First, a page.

28 October 2005

A blow for plain English

When I can get my hands on an electronic copy I'll post it here.

If I get a link, I'll post that.

But anyone who wants to read what is undoubtedly a straightforward legal decision written in plain English, check out Judge Harold Porter's decision today in the case of R v. Bouzan. Click here for an earlier posting that gives some detail of the actual constiutional provisions, that is actual as opposed to the goof-ball interpretation Bouzan and da byes were foisting.

Rick Bouzan is the executive director of something called the Newfoundland and Labrador Wildlife federation. He's a close associate of Jim Morgan and among the crowd of them there's twice as many groups that they represent all clogging call-in shows in favour of the Damn-Fool Fishery (copyright pending).

Anyway, Bouzan and a fishing companion were caught with untagged cod in their boat during last year's recreational fishing season. They tried to turn the whole matter into a constitutional issue by claiming that since they were only 500 metres offshore, the feds didn't have jurisdiction. Provincial boundaries extend out three miles.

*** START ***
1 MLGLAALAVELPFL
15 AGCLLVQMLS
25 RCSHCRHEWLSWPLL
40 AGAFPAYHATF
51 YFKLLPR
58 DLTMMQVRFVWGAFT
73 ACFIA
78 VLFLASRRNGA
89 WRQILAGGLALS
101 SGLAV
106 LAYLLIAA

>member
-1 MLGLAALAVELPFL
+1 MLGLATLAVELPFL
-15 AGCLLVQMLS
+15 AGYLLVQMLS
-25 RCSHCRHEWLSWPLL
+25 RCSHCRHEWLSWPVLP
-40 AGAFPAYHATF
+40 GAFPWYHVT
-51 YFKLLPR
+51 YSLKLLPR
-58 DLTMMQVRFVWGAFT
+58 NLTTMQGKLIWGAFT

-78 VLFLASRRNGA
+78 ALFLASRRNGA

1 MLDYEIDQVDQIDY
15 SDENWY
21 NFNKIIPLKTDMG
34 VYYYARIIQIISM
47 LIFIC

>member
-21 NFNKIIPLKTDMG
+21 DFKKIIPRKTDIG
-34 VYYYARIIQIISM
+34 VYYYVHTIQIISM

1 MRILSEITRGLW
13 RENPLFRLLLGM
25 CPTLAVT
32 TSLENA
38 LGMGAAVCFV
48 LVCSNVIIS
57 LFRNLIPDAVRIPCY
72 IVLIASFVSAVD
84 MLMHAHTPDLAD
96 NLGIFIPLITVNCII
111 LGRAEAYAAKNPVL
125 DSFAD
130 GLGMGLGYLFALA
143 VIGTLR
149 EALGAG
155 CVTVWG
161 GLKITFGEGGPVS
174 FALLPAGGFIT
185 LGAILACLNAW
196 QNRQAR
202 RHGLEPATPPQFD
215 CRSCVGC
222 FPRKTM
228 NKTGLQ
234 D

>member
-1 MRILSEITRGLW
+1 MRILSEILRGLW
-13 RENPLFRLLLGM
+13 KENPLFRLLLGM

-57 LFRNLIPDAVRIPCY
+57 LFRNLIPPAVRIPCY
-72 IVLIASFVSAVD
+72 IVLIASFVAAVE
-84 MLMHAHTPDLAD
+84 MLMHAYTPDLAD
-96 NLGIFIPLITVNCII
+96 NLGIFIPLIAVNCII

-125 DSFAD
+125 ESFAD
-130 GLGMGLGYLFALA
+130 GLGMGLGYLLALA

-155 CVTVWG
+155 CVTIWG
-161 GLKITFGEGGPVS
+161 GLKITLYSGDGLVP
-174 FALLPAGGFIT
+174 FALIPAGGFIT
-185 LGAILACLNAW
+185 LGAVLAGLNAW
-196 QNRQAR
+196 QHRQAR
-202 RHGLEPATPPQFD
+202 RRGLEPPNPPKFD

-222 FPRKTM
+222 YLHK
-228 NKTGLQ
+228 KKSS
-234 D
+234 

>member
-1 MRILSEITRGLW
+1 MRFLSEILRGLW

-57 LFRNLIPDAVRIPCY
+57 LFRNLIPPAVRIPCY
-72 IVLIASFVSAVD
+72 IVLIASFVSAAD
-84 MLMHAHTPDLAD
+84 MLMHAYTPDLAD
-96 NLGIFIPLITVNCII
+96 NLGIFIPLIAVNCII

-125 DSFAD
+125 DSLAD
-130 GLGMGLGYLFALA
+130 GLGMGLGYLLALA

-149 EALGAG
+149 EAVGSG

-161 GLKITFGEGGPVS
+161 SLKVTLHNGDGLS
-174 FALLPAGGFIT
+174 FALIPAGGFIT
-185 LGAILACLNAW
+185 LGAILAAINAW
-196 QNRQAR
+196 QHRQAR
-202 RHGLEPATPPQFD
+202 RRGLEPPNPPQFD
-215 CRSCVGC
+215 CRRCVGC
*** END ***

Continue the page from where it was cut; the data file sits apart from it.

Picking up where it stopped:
Seems their legal help (no, it wasn't Lewis Tully) didn't actually read far enough through the constitution. As any lawyer worth 20 bucks and a pint at the Duke will tell you, the fishery is entirely in federal jurisdiction. The provincial boundaries don't enter into it.

(Left) Lewis Tully, nightschool-trained lawyer and erstwhile Ghostbuster.

Da byes were slapped with a fine of $100 each for violating the appropriate regulations and emerged from court promising to take their fight all the way to the Supreme Court of Canada.

We can only hold our breath waiting for the peals of laughter from the learned justices as yet another dingbat constitutional case comes their way.